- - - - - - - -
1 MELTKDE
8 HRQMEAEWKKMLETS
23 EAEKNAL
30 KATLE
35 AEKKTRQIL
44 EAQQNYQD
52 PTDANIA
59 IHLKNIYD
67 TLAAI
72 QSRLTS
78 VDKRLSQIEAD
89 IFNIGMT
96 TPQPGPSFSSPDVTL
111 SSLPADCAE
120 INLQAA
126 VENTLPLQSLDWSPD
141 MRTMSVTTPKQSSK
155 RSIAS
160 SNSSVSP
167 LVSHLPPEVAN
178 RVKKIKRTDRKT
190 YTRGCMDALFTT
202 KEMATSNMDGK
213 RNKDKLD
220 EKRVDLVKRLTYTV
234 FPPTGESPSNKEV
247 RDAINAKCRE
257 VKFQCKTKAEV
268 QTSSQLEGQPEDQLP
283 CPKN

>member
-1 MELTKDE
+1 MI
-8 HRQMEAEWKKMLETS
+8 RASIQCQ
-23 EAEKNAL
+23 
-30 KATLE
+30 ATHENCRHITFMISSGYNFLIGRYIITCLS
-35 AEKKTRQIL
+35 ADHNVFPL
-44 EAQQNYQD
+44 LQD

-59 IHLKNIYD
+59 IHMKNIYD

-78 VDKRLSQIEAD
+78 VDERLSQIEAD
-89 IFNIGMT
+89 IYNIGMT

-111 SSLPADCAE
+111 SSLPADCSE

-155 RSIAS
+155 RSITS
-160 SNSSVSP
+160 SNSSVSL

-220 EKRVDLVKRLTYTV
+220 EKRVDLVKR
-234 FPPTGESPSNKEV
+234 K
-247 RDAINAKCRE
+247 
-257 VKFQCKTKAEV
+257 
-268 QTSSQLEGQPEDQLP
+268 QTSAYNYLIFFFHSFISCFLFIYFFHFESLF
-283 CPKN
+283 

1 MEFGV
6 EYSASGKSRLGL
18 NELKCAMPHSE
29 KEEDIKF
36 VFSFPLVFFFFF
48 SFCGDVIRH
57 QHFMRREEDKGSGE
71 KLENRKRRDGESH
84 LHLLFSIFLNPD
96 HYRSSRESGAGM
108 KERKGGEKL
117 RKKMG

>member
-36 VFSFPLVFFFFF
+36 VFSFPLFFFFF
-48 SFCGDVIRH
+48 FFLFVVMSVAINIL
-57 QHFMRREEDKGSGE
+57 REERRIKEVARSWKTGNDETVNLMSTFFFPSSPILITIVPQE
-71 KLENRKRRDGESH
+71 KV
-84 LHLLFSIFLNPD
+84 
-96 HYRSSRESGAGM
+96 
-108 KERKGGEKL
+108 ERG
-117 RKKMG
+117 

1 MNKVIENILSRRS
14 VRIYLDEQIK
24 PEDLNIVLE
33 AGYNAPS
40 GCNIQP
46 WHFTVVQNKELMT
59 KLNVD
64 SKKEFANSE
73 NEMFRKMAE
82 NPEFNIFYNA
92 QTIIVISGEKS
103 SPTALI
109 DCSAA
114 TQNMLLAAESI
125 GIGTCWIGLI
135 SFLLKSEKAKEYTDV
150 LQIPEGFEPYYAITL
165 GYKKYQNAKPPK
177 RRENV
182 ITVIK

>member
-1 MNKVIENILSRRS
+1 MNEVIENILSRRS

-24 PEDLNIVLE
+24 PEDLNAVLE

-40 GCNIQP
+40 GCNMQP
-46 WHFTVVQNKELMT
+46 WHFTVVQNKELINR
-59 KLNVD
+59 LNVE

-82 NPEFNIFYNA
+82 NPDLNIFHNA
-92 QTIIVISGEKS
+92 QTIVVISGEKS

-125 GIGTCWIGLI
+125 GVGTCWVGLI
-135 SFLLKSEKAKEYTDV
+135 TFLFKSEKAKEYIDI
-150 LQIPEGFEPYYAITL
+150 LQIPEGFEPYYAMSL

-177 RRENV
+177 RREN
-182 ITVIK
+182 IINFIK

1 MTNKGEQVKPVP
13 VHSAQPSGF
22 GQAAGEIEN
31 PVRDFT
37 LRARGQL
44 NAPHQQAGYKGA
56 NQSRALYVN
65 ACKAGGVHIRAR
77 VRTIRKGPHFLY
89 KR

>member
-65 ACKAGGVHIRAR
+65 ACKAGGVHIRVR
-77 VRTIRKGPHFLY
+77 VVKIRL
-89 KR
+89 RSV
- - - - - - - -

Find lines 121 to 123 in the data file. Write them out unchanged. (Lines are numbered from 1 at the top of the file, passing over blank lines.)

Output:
+24 PEDLNAVLE

-40 GCNIQP
+40 GCNMQP